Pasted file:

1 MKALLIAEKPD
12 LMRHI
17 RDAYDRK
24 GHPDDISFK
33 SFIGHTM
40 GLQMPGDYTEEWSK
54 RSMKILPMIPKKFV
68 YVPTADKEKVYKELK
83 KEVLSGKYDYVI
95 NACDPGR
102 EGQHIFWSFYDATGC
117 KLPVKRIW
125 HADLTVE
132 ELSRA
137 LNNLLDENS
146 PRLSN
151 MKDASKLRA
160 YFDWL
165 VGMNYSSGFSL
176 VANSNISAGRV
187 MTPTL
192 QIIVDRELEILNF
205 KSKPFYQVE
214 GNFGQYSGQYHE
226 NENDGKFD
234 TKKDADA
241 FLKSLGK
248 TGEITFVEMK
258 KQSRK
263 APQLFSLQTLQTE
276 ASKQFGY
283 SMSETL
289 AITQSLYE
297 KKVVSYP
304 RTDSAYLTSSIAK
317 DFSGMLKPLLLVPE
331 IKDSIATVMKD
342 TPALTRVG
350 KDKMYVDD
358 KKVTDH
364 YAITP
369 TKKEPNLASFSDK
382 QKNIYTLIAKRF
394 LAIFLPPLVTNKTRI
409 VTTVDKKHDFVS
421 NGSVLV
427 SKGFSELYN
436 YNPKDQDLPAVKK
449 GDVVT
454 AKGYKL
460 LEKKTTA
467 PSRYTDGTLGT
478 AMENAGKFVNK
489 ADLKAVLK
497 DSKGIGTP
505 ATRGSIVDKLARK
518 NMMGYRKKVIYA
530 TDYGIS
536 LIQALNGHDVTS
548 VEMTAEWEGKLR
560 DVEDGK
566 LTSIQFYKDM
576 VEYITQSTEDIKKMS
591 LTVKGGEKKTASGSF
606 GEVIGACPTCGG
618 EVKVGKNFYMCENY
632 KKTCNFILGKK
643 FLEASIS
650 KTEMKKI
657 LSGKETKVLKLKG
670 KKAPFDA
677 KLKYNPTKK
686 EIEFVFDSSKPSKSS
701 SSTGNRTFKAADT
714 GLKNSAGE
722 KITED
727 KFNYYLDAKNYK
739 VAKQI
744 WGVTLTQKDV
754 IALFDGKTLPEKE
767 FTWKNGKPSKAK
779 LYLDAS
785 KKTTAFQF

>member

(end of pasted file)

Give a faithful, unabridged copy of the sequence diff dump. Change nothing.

1 MKALLIAEKPD
12 LMRHI
17 RDAYDRK
24 GHPDDISFK
33 SFIGHTM
40 GLQMPGDYTEEWSK
54 RSMKILPMIPKKFV
68 YVPTADKEKVYKELK
83 KEVLSGKYDYVI
95 NACDPGR
102 EGQHIFWSFYDATGC
117 KLPVKRIW
125 HADLTVE
132 ELSRA
137 LNNLLDENS
146 PRLSN
151 MKDASKLRA
160 YFDWL
165 VGMNYSSGFSL
176 VANSNISAGRV
187 MTPTL
192 QIIVDRELEILNF
205 KSKPFYQVE
214 GNFGQYSGQYHE
226 NENDGKFD
234 TKKDADA
241 FLKSLGK
248 TGEITFVEMK
258 KQSRK
263 APQLFSLQTLQTE
276 ASKQFGY
283 SMSETL
289 AITQSLYE
297 KKVVSYP
304 RTDSAYLTSSIAK
317 DFSGMLKPLLLVPE
331 IKDSIATVMKD
342 TPALTRVG
350 KDKMYVDD
358 KKVTDH
364 YAITP
369 TKKEPNLASFSDK
382 QKNIYTLIAKRF
394 LAIFLPPLVTNKTRI
409 VTTVDKKHDFVS
421 NGSVLV
427 SKGFSELYN
436 YNPKDQDLPAVKK
449 GDVVT
454 AKGYKL
460 LEKKTTA
467 PSRYTDGTLGT
478 AMENAGKFVNK
489 ADLKAVLK
497 DSKGIGTP
505 ATRGSIVDKLARK
518 NMMGYRKKVIYA
530 TDYGIS
536 LIQALNGHDVTS
548 VEMTAEWEGKLR
560 DVEDGK
566 LTSIQFYKDM
576 VEYITQSTEDIKKMS
591 LTVKGGEKKTASGSF
606 GEVIGACPTCGG
618 EVKVGKNFYMCENY
632 KKTCNFILGKK
643 FLEASIS
650 KTEMKKI
657 LSGKETKVLKLKG
670 KKAPFDA
677 KLKYNPTKK
686 EIEFVFDSSKPSKSS
701 SSTGNRTFKAADT
714 GLKNSAGE
722 KITED
727 KFNYYLDAKNYK
739 VAKQI
744 WGVTLTQKDV
754 IALFDGKTLPEKE
767 FTWKNGKPSKAK
779 LYLDAS
785 KKTTAFQF

>member